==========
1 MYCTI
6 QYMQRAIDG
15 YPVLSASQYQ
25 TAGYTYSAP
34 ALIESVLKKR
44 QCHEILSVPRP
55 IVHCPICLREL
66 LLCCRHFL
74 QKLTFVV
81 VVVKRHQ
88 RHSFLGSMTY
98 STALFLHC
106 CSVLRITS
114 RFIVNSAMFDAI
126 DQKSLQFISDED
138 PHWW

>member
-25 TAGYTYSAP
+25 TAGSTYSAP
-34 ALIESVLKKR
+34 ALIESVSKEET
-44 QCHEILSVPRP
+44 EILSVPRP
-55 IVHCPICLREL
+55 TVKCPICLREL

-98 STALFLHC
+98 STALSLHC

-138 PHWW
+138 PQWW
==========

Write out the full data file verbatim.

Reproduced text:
1 MYCTI
6 QYMQRAIDG
15 YPVLSASQYQ
25 TAGYTYSAP
34 ALIESVLKKR
44 QCHEILSVPRP
55 IVHCPICLREL
66 LLCCRHFL
74 QKLTFVV
81 VVVKRHQ
88 RHSFLGSMTY
98 STALFLHC
106 CSVLRITS
114 RFIVNSAMFDAI
126 DQKSLQFISDED
138 PHWW

>member
-25 TAGYTYSAP
+25 TAGSTYSAP
-34 ALIESVLKKR
+34 ALIESVSKEET
-44 QCHEILSVPRP
+44 EILSVPRP
-55 IVHCPICLREL
+55 TVKCPICLREL

-98 STALFLHC
+98 STALSLHC

-138 PHWW
+138 PQWW